Season Two

"Journey Into Night"


"The Riddle of the Sphinx"


William has a strong moral compass and inquisitive mind. While at Westworld, William shows respect toward all of the hosts and is eager to learn more about the story lines. As William becomes more frustrated with Logan's behavior, he is forced to make difficult decisions that conflict with his moral compass.

William seems to be more interested in the narratives of Westworld than most people who visit the park.

Over the course of the first season, William begins to become affected by the experiences in the park. He is at first hesitant to 'kill' hosts; and his first time is during a shootout in town when he saves a prostitute, Clementine whom he befriended in a previous episode. His second isn't until much later - during the nitroglycerin robbery in the episode "Contrapasso" - and appears to deeply upset him. He becomes more violent as his frustration with Logan and infatuation with Dolores both increase.

This eventually, after Logan cuts Dolores open to show William her mechanical innards, results in William dismembering and butchering an entire company of host soldiers in the night. After this event, he becomes obsessed with "saving" Dolores, to the point that he begins to brutally kill other hosts in the park (until even Logan is disgusted by the violence).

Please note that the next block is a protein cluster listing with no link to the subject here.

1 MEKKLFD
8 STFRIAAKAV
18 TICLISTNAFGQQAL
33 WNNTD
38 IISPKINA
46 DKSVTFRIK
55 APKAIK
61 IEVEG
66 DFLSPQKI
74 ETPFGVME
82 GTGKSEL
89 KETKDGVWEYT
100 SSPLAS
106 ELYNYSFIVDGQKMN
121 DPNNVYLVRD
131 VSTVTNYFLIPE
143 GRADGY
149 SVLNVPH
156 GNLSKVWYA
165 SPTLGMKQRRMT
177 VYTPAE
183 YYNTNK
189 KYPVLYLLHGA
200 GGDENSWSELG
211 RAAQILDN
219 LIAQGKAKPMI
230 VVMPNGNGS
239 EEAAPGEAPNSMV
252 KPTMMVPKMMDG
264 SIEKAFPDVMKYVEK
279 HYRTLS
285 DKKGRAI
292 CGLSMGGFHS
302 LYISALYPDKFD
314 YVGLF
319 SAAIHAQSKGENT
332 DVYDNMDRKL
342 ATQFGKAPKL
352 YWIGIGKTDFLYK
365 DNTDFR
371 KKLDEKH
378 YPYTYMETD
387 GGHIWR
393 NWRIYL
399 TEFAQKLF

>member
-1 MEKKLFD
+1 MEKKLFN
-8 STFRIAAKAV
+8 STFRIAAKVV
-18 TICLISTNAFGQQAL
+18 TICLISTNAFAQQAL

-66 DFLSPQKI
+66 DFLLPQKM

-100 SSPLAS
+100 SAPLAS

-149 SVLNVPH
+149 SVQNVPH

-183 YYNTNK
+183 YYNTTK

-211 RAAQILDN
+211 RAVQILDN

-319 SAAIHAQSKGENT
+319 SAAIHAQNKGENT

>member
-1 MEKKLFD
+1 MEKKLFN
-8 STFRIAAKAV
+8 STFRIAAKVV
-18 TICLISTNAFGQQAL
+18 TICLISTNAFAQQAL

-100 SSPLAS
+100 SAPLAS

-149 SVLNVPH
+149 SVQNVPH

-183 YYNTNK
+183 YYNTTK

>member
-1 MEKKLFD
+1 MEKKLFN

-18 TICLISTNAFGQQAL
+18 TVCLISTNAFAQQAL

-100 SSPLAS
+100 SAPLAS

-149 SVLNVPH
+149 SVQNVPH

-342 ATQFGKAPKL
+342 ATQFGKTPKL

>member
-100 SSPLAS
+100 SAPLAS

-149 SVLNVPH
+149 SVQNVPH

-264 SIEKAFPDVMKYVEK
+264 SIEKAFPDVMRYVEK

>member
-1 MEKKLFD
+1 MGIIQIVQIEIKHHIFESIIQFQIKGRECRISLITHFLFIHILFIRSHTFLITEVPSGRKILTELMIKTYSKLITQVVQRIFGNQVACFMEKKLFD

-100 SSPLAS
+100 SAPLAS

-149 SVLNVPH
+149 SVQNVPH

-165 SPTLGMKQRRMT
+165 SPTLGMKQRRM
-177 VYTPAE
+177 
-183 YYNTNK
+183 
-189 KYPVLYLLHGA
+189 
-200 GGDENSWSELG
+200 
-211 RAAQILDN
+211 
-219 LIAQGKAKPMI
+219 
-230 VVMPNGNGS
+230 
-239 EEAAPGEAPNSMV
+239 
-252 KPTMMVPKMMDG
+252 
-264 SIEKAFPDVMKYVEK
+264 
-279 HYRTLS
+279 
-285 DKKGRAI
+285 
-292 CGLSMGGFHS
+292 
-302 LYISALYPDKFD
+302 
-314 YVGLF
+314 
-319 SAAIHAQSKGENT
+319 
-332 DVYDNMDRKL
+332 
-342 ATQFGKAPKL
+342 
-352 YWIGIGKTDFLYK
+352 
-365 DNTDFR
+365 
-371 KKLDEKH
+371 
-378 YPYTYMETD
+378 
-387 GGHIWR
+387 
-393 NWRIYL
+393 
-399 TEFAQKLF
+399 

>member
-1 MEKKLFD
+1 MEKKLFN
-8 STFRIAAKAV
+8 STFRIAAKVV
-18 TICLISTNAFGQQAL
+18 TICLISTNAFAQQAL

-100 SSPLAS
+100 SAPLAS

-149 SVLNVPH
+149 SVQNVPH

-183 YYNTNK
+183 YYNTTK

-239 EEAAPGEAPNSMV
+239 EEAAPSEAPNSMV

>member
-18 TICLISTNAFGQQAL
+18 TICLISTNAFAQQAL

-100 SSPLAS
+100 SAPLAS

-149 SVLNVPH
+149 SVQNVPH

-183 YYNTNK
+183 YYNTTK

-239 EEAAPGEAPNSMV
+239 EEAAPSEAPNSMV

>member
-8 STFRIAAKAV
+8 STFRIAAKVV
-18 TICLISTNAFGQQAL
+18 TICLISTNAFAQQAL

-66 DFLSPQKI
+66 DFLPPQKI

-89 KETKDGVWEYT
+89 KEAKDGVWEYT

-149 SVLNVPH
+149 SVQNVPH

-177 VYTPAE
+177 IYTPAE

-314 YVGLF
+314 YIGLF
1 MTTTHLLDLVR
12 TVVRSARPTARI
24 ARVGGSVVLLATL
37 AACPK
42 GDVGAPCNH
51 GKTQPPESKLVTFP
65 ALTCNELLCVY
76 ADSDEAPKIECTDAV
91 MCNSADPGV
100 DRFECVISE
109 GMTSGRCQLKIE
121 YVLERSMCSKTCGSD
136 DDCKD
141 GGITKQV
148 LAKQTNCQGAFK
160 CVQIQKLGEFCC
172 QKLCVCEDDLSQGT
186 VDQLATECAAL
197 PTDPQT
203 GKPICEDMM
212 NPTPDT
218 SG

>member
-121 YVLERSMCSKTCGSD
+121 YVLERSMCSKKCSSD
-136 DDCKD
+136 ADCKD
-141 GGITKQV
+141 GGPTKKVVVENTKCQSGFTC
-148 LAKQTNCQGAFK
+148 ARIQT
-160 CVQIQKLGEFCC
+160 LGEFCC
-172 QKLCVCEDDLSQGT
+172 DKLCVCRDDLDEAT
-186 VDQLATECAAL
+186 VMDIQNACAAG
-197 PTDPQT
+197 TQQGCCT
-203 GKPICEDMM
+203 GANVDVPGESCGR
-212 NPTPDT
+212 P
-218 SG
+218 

It could also be argued that William puts Logan at risk when he straps him naked to a horse near the park's boundary and sets the horse free. He justifies this as necessary, to humiliate Logan in order to gain more control in the park (as William is marrying into Logan's family, and thus William could take more control from Logan).

These events: the violence; the obsession with Dolores; and his increasingly brutal behavior in the park, appear to be steps on the road to becoming the cruel and sadistic Man in Black.

The Man in Black is a ruthless figure who has no compunctions about killing, torturing or mutilating hosts in a number of ways. He sees them as nothing more than tools, or toys, to be used or discarded. For example, at one point he uses the "blood" from Lawrence (whom he shared many adventure with) to revive another host. He relishes the game, and slips in and out of character when talking to the hosts, occasionally mocks or taunts them, repeatedly demonstrating the limitations of their programmed personalities.